Nigerians look to emulate USASMA’s NCO Education program

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Michael Roth (center) curriculum developer for the Master Leader Course, U.S. Army Sergeants Major Academy, briefs Lt. Col. Charles Ogamanya, (left) Chief Instructor of the Nigerian Armed Forces Warrant Officer Academy, on the BLC program of instruction. Also pictured are Master Warrant Officer Musa Abubakar, an instructor at the Warrant Officer Academy and Ricky Taylor, (far right) curriculum developer for USASMA’s Master Leader Course. The Nigerians were visiting USASMA to learn more about enlisted education.

By David Crozier, Command Communications

When international militaries seek to improve the education of their enlisted forces they look no further than the U.S. Army Sergeants Major Academy. Acknowledged by military and civilian organizations as the world’s premier institution for the education of noncommissioned officers USASMA routinely hosts visits from militaries the world over who wish to emulate its educational competency.

In November USASMA welcomed Lt. Col. Charles Ogamanya, Chief Instructor and Master Warrant Officer Musa Abubakar, an instructor at the Nigerian Warrant Officer Academy for three days of familiarization and discussions about the way the U.S. Army trains its enlisted Soldiers. Assisting the Nigerians during their stay were Michael Roth and Rickey Taylor of USASMA’s curriculum development department.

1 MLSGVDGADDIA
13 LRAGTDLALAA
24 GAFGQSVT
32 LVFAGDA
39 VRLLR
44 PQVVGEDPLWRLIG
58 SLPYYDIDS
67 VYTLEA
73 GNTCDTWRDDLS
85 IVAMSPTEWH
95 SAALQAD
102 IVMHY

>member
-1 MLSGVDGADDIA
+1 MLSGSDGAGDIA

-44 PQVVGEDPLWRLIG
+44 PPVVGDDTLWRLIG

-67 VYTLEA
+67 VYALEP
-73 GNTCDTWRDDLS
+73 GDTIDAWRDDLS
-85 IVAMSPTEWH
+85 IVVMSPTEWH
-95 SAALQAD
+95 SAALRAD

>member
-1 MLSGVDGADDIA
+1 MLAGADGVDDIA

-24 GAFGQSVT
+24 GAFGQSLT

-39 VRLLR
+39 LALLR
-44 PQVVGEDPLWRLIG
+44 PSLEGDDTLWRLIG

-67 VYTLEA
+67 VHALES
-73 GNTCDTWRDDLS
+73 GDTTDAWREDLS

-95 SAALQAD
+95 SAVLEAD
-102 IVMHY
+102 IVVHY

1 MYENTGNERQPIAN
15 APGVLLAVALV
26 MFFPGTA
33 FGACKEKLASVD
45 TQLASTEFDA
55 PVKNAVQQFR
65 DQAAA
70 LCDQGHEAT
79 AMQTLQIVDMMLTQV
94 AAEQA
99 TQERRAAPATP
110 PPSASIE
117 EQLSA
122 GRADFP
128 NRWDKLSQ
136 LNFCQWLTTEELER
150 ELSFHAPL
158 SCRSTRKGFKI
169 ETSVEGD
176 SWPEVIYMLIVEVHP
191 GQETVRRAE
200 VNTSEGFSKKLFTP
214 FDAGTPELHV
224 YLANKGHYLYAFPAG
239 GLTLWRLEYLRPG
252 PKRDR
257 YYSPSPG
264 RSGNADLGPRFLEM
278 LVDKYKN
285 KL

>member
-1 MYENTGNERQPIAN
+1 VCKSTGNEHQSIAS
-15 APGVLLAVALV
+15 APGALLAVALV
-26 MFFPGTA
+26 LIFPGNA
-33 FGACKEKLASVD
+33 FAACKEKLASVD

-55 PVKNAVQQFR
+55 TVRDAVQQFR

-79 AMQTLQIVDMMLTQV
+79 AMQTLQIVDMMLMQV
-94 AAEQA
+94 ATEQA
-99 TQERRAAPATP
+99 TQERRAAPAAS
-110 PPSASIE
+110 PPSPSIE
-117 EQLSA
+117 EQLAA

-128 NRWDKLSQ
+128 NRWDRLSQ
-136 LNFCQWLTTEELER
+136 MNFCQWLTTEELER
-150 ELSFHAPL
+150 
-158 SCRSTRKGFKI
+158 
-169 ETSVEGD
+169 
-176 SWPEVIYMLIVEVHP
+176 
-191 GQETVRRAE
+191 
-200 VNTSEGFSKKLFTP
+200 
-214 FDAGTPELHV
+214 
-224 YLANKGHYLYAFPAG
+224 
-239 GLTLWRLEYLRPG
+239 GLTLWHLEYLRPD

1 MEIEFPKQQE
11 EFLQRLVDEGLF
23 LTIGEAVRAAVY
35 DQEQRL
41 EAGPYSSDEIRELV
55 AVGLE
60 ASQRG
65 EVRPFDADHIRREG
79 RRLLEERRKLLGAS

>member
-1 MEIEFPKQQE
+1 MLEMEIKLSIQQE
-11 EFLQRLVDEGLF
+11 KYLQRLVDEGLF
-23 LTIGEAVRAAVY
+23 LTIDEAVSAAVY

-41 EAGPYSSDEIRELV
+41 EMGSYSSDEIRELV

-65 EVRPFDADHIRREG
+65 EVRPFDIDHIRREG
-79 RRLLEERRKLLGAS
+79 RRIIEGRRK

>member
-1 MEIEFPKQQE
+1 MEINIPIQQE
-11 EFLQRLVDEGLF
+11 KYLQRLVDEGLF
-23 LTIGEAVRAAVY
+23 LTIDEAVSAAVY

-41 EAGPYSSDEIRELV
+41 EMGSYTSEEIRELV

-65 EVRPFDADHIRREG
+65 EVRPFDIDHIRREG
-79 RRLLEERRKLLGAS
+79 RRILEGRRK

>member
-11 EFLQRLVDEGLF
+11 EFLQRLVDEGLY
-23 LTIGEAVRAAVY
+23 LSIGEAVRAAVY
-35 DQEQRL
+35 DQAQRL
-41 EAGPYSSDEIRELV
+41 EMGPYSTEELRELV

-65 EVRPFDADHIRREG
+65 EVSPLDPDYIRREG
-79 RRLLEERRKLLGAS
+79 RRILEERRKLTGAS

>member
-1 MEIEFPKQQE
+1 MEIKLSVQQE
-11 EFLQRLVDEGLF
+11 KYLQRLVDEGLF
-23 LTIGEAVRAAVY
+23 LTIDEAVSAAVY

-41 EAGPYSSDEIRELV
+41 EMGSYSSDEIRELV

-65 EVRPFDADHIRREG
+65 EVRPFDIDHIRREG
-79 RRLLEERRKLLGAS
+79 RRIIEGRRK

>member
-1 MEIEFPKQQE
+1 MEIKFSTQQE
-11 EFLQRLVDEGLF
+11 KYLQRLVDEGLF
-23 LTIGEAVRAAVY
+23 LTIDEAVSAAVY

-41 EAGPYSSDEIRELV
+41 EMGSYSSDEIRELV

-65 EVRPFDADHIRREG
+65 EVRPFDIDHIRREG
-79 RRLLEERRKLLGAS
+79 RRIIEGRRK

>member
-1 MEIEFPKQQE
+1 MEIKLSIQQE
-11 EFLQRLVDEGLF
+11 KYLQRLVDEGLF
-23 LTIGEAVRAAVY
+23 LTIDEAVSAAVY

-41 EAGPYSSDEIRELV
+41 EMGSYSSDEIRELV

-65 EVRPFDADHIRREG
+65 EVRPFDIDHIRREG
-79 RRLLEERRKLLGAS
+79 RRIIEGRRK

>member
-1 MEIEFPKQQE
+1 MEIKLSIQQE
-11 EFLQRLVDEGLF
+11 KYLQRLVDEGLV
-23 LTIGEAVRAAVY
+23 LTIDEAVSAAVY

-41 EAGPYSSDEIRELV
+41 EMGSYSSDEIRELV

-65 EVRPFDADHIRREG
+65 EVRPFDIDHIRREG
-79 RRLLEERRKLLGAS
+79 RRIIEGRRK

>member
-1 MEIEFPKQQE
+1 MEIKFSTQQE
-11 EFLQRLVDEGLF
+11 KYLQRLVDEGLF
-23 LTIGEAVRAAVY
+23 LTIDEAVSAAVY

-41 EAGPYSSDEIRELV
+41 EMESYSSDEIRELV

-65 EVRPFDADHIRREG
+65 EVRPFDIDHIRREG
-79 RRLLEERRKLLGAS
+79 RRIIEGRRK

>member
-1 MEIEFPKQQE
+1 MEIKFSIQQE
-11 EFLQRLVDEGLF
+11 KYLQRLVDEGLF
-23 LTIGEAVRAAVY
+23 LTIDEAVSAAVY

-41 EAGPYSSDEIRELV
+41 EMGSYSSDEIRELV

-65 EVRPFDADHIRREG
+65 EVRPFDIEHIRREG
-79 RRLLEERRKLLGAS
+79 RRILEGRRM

“Our purpose was to go over their curriculum with them and to try and align them with our curriculum to help train their Master Warrant Officers,” Taylor said.

Ogamanya explained that one of the reasons they are looking to USASMA for help is because they realize the need to improve the quality of their enlisted training to help them fill the gaps in leadership they need in the fight against Boko Haram, Nigeria’s militant Islamic group.

“[We need] to maintain the leadership cap we lost by our involvement with our fight against Boko Haram. It became very obvious that we needed to do some serious homework in that part of the academy to better the training for the NCOs,” he said. “We need help in repackaging and reviewing our own curriculum.”

Ogamanya said they also liked the way the U.S. Army trains and educates it soldiers using a tiered system – from Basic Leader Course to the Sergeants Major Course – and would like to introduce a similar system in Nigerian Army.

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Master Warrant Officer Musa Abubakar (left), an instructor at the Warrant Officer Academy, sits in on a class of the Sergeants Major Course during a visit to the U.S. Army Sergeants Major Academy. Abubakar was at the Academy in November learning more about the way the U.S. Army conducts enlisted education in hopes of bringing back lessons learned to the Nigerian military academy.

“We came to USASMA to update our own curriculum and to learn more about how we train NCOs,” he said. “We feel that just focusing on what we have been doing in past years may not be really the best way of doing things. We need to look outward and see what other countries are doing.”